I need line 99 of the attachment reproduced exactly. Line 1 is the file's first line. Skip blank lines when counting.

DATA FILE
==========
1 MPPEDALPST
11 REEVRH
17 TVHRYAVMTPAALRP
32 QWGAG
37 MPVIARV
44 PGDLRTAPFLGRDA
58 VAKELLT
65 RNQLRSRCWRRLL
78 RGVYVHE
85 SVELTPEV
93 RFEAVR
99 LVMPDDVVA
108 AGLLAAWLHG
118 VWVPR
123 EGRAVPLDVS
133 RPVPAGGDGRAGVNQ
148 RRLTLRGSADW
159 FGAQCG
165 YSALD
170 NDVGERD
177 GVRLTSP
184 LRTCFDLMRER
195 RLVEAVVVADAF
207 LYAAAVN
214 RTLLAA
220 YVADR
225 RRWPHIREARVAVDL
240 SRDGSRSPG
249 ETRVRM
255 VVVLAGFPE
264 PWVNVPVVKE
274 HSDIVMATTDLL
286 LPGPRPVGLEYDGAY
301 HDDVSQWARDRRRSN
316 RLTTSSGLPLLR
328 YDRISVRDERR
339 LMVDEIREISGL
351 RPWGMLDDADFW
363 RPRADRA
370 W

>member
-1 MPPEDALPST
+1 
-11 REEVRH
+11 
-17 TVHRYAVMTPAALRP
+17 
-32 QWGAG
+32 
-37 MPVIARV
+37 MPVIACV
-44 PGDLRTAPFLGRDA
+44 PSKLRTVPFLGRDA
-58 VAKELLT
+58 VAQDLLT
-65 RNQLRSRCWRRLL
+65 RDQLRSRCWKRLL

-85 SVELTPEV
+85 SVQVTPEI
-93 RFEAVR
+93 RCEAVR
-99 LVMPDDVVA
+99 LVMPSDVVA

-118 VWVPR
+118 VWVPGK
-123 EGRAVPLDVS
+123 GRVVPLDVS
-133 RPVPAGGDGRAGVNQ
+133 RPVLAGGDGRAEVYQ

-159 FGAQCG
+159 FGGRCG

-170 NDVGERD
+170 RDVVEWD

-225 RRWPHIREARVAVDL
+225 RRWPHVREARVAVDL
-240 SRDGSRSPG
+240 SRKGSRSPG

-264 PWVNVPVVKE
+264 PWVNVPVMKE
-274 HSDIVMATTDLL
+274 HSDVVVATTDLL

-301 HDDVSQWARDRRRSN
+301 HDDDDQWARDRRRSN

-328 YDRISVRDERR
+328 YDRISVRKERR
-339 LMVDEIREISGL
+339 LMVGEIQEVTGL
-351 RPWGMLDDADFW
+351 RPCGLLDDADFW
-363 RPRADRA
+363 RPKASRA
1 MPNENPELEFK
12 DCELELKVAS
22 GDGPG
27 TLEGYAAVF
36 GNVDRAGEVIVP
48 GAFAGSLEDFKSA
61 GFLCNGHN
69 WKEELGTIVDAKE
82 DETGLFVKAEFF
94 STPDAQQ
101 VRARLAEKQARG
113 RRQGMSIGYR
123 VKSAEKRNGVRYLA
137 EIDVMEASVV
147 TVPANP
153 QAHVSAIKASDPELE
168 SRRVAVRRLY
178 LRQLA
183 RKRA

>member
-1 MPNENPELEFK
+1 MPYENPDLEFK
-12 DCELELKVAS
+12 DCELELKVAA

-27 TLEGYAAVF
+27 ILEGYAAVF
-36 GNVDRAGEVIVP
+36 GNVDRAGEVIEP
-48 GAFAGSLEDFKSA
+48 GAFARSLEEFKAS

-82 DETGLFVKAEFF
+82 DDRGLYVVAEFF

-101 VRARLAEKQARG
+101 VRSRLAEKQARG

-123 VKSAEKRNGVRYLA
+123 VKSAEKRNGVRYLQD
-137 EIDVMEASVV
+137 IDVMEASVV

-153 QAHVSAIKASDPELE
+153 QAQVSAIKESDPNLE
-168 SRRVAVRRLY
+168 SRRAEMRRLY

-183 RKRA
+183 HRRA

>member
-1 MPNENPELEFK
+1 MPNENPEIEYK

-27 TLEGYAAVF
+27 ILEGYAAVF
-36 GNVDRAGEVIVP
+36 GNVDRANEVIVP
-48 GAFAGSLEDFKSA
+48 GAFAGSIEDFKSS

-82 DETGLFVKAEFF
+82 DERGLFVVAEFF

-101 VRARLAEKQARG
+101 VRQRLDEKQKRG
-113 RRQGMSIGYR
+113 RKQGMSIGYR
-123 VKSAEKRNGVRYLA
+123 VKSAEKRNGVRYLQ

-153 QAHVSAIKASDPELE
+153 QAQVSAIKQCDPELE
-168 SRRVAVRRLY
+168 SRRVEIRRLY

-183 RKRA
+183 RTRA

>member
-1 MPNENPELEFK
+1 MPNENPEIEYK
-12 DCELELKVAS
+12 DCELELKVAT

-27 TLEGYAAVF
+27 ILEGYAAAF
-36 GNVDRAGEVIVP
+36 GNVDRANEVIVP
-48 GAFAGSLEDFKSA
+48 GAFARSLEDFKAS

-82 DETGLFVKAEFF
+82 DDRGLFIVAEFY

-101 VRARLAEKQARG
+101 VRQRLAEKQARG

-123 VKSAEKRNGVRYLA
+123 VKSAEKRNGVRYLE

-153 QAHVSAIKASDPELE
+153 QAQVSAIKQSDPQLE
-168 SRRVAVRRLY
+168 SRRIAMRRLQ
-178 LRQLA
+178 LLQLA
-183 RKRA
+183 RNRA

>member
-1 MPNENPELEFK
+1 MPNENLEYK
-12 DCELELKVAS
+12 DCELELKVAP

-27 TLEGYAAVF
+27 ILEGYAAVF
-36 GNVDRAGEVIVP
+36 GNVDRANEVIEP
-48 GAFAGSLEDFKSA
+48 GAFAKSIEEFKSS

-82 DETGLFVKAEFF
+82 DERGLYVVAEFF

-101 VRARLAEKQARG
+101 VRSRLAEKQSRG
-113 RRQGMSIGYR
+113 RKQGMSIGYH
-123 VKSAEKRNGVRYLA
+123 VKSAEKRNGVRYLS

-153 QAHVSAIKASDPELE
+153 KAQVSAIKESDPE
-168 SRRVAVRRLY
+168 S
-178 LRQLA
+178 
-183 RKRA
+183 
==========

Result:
69 WKEELGTIVDAKE